Conversation includes discussion of behavioral insights developed by Old Masters

For Immediate Release
September 13, 2016

Williamstown, Massachusetts—Neuroscientist Susana Martinez-Conde explores gaze, perception, and the brain’s powers of observation, with an emphasis on perceptual insights developed by Peter Paul Rubens and other Old Masters, during a talk at the Clark Art Institute on Friday, September 30 at 4 pm. She will be introduced by Betty Zimmerberg, Howard B. Schow '50 and Nan W. Schow Professor of Neuroscience at Williams College.

The talk will be held in the Michael Conforti Pavilion and is free with paid admission. Registration is required; to register, visit or call 413 458 0524.

Many years before scientists began studying neuronal properties, artists devised techniques to trick viewers’ brains into believing that flat canvases had depth and that sequences of brushstrokes represented the real world. Centuries later, as Martinez-Conde discusses, factors such as brightness, color, shading, and eye movements still powerfully affect what we see.

Martinez-Conde is an award-winning neuroscientist and professor of ophthalmology, neurology, psychology, and pharmacology at the State University of New York (SUNY) Downstate Medical Center. She writes the “Illusions” column for Scientific American: MIND and authored the international bestselling book Sleights of Mind: What the Neuroscience of Magic Reveals about Our Everyday Deceptions. Dr. Martinez-Conde received the Science Educator Award from the Society for Neuroscience in 2014 and is among the premier science communicators in the United States.

The program is jointly hosted by the Clark, the Williams College Neuroscience Program, and the Williams College Psychology Department.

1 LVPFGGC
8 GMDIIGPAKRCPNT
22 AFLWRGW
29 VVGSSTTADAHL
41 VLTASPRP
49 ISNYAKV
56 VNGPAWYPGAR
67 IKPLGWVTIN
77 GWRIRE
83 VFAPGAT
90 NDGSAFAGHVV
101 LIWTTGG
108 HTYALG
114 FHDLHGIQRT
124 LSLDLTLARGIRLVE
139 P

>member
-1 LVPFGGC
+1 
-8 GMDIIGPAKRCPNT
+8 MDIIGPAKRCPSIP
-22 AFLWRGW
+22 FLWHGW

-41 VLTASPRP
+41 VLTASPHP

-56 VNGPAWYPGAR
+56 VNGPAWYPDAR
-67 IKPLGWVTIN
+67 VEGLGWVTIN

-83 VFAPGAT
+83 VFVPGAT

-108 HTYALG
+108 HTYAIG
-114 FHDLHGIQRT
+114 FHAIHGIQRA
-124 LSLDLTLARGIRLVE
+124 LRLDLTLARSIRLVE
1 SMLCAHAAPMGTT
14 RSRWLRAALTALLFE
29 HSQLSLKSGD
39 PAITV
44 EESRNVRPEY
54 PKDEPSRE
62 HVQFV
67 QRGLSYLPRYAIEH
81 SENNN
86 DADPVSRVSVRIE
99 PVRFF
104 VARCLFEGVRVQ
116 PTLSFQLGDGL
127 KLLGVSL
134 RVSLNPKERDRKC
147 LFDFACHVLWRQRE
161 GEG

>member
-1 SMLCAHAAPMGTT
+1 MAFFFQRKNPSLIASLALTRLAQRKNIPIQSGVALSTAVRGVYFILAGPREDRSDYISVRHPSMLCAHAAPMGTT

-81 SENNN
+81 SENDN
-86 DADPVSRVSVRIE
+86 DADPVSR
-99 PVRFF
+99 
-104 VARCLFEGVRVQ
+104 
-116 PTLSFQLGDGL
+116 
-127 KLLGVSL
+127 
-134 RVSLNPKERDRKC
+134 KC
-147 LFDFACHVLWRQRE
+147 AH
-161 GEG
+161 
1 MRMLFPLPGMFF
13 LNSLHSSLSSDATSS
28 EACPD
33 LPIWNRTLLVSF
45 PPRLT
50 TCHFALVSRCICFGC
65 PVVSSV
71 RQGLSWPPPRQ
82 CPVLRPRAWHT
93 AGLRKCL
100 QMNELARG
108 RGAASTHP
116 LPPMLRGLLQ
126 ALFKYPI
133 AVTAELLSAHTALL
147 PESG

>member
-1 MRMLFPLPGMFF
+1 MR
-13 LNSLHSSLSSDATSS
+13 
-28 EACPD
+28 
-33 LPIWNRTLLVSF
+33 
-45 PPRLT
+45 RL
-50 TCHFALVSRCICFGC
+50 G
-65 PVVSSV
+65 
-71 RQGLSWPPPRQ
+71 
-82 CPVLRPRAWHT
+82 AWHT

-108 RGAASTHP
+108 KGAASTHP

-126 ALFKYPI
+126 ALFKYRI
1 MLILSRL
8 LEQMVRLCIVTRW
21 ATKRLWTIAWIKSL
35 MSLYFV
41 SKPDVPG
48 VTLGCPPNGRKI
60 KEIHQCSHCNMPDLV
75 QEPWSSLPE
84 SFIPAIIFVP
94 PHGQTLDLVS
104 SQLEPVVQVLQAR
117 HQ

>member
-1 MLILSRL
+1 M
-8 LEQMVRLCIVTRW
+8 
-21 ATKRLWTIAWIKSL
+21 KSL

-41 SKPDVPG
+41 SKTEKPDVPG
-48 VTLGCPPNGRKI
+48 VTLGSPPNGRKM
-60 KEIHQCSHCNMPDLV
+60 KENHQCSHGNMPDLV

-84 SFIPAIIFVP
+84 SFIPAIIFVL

The Clark Art Institute, located in the Berkshires of western Massachusetts, is one of a small number of institutions globally that is both an art museum and a center for research, critical discussion, and higher education in the visual arts. Opened in 1955, the Clark houses exceptional European and American paintings and sculpture, extensive collections of master prints and drawings, English silver, and early photography. Acting as convener through its Research and Academic Program, the Clark gathers an international community of scholars to participate in a lively program of conferences, colloquia, and workshops on topics of vital importance to the visual arts. The Clark library, consisting of more than 240,000 volumes, is one of the nation’s premier art history libraries. The Clark also houses and co-sponsors the Williams College Graduate Program in the History of Art.
The Clark is located at 225 South Street in Williamstown, Massachusetts. Galleries are open Tuesday through Sunday, 10 am to 5 pm. Admission is $20; free year-round for Clark members, children 18 and younger, and students with valid ID. For more information, visit or call 413 458 2303.
Press contact:
Clark Art Institute
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413 458 0471